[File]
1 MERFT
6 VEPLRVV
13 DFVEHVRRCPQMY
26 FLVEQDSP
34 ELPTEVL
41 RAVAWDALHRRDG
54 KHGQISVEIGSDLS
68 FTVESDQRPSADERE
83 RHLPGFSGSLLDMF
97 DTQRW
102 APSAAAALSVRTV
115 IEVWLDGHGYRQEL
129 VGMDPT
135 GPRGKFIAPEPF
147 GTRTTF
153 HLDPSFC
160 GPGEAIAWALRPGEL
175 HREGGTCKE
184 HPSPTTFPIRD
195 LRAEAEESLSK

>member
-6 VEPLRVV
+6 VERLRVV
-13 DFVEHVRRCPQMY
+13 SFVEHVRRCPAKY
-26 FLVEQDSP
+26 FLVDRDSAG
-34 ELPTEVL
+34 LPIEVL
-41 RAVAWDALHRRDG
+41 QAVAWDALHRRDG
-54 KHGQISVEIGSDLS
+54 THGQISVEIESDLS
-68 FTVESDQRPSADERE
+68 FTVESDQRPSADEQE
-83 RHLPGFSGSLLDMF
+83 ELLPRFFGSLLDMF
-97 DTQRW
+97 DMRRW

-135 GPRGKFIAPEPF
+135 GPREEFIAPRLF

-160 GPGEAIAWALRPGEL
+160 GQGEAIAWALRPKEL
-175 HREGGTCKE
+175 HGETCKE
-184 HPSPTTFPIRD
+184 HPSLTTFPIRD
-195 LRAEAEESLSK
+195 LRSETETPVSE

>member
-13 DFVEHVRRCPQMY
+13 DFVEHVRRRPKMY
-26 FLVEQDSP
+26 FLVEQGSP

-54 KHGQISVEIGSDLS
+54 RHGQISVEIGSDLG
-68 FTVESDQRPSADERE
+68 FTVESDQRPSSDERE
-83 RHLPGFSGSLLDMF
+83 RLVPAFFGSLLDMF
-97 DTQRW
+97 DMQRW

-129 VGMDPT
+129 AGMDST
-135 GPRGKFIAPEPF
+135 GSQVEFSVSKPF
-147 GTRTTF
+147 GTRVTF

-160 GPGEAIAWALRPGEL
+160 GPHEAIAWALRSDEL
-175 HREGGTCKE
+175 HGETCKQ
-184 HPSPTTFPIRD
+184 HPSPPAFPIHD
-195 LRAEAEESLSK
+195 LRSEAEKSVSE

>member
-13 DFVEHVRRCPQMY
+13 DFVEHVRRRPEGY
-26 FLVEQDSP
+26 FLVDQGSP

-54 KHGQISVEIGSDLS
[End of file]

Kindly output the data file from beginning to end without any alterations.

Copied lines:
1 MERFT
6 VEPLRVV
13 DFVEHVRRCPQMY
26 FLVEQDSP
34 ELPTEVL
41 RAVAWDALHRRDG
54 KHGQISVEIGSDLS
68 FTVESDQRPSADERE
83 RHLPGFSGSLLDMF
97 DTQRW
102 APSAAAALSVRTV
115 IEVWLDGHGYRQEL
129 VGMDPT
135 GPRGKFIAPEPF
147 GTRTTF
153 HLDPSFC
160 GPGEAIAWALRPGEL
175 HREGGTCKE
184 HPSPTTFPIRD
195 LRAEAEESLSK

>member
-6 VEPLRVV
+6 VERLRVV
-13 DFVEHVRRCPQMY
+13 SFVEHVRRCPAKY
-26 FLVEQDSP
+26 FLVDRDSAG
-34 ELPTEVL
+34 LPIEVL
-41 RAVAWDALHRRDG
+41 QAVAWDALHRRDG
-54 KHGQISVEIGSDLS
+54 THGQISVEIESDLS
-68 FTVESDQRPSADERE
+68 FTVESDQRPSADEQE
-83 RHLPGFSGSLLDMF
+83 ELLPRFFGSLLDMF
-97 DTQRW
+97 DMRRW

-135 GPRGKFIAPEPF
+135 GPREEFIAPRLF

-160 GPGEAIAWALRPGEL
+160 GQGEAIAWALRPKEL
-175 HREGGTCKE
+175 HGETCKE
-184 HPSPTTFPIRD
+184 HPSLTTFPIRD
-195 LRAEAEESLSK
+195 LRSETETPVSE

>member
-13 DFVEHVRRCPQMY
+13 DFVEHVRRRPKMY
-26 FLVEQDSP
+26 FLVEQGSP

-54 KHGQISVEIGSDLS
+54 RHGQISVEIGSDLG
-68 FTVESDQRPSADERE
+68 FTVESDQRPSSDERE
-83 RHLPGFSGSLLDMF
+83 RLVPAFFGSLLDMF
-97 DTQRW
+97 DMQRW

-129 VGMDPT
+129 AGMDST
-135 GPRGKFIAPEPF
+135 GSQVEFSVSKPF
-147 GTRTTF
+147 GTRVTF

-160 GPGEAIAWALRPGEL
+160 GPHEAIAWALRSDEL
-175 HREGGTCKE
+175 HGETCKQ
-184 HPSPTTFPIRD
+184 HPSPPAFPIHD
-195 LRAEAEESLSK
+195 LRSEAEKSVSE

>member
-13 DFVEHVRRCPQMY
+13 DFVEHVRRRPEGY
-26 FLVEQDSP
+26 FLVDQGSP

-54 KHGQISVEIGSDLS